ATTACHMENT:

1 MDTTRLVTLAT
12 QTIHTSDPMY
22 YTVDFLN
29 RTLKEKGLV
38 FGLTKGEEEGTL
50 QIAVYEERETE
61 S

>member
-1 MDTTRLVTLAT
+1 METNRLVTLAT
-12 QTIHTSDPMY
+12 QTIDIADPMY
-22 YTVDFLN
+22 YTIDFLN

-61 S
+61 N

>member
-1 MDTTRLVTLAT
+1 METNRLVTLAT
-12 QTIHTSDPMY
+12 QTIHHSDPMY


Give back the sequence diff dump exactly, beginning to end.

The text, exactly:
1 MDTTRLVTLAT
12 QTIHTSDPMY
22 YTVDFLN
29 RTLKEKGLV
38 FGLTKGEEEGTL
50 QIAVYEERETE
61 S

>member
-1 MDTTRLVTLAT
+1 METNRLVTLAT
-12 QTIHTSDPMY
+12 QTIDIADPMY
-22 YTVDFLN
+22 YTIDFLN

-61 S
+61 N

>member
-1 MDTTRLVTLAT
+1 METNRLVTLAT
-12 QTIHTSDPMY
+12 QTIHHSDPMY